My Generosity – RIP

I am a generous person. You want my money, my time, my love. I’ll give it to you. I’m not stingy. I am not one to look for the rational reason not to give. Will this bum use this money for alcohol or drugs? He might, but I’m not one to care. He looks like he needs money, so I’ll give it. Someone wants my time in some inefficient, bumbling but good-hearted project? Sure. My time’s all yours. You’re annoying or mean or weird? I’ll still love you. I may not always be smart or logical, but I am generous.

That is, until Iquitos killed it.

It started to die on the streets of Iquitos. Kids, clearly starving, would ask for money. I’d give it. Adults with disabilities I could not even imagine before coming here would beg me for money. Not one to think it through, I’d give. But then I’d get a little following. Kids that would cling on to me. Begging for more. People in wheelchairs coming me after me down the sidewalks, please blanquita. I’m begging you, bonita. Just a little bit more.

I’m in the same office as my boss, an American who’s headed this lab in Iquitos for almost 10 years. She’s also a generous person, clearly more buoyantly generous as this is still occurring 10 years later. People file in, all the time asking for money. It’s all legitimate need too. My roof burned down, I need medicine for my kids, my lover ran away with all my money, I got TB in the hospital. They need money and see my boss as an unending supply of money because she’s white and she’s American and she continues to give.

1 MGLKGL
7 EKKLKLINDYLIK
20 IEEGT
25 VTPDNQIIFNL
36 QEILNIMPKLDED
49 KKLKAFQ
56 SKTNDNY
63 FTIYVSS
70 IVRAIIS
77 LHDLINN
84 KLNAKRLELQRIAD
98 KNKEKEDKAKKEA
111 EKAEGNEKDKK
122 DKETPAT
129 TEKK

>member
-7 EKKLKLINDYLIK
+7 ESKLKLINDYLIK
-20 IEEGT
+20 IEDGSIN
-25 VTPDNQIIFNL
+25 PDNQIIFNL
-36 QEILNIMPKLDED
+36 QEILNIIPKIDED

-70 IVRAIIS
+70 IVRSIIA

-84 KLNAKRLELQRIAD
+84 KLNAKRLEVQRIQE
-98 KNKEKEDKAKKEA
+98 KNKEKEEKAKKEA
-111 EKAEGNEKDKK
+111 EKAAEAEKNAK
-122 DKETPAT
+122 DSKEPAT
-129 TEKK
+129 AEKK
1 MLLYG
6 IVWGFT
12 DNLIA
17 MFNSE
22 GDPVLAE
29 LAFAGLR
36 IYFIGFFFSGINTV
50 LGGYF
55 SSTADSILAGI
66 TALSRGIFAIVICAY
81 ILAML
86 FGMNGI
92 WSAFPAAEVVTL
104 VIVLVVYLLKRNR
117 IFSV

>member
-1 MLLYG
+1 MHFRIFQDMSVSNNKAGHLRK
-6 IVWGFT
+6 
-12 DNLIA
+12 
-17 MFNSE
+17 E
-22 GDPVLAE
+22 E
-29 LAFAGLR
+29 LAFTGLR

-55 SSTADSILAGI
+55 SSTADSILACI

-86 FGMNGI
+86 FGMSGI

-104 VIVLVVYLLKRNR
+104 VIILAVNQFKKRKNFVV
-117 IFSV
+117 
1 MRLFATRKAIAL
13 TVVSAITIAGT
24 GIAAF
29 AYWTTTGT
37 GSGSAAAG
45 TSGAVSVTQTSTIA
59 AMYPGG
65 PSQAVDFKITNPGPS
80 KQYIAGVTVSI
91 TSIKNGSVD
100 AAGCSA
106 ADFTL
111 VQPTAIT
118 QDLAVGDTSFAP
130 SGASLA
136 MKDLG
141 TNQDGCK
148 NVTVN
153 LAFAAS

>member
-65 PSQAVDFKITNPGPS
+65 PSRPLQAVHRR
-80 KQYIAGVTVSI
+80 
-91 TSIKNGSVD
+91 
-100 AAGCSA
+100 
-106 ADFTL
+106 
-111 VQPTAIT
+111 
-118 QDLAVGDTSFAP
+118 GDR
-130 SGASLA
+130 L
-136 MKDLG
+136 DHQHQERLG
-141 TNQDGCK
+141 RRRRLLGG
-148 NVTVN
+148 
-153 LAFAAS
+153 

I’ve given several times to my co-workers, but when the same people started circling around again for money I couldn’t take it anymore. I was afraid I’d turn into my boss. Then I was chased down the sidewalk by a no-legged man in a wheelchair asking for more than the 2 soles I had given him and it died. Right there. Next to the dead dog I’d almost tripped over on the sidewalk in Iquitos. Dead.

I feel exquisitely guilty over this and have pondered, as I turn away my co-workers requests and push away the hungry kid grabbing a hold of my arm. I’ve decided that while I didn’t think I had many rules to my generosity, I expected a certain kind of decorum from the receiver. If I give, you will not ask immediately for more. You will give me time to recup, money or love or time. You will not stress our relationship. You will not appear so needy that it breaks me to look at you, to interact with you. I can’t give if I’m broken so don’t break me. If you are my friend, you will wait for me to volunteer money to you because I want to believe we are equals, despite our skin colors, nationalities, and opportunities in life. And over the course of our relationship if you do have to ask, you will not ask too much, as it is bad form to ask and ask and ask. Don’t manipulate me, abuse my goodness or identify me as Ms. Moneybags. It’s rude to think that way, so don’t.

The people in Iquitos have not followed these simple codes of the decorum of poverty and now my generosity is dead. Dead. Dead. Dead.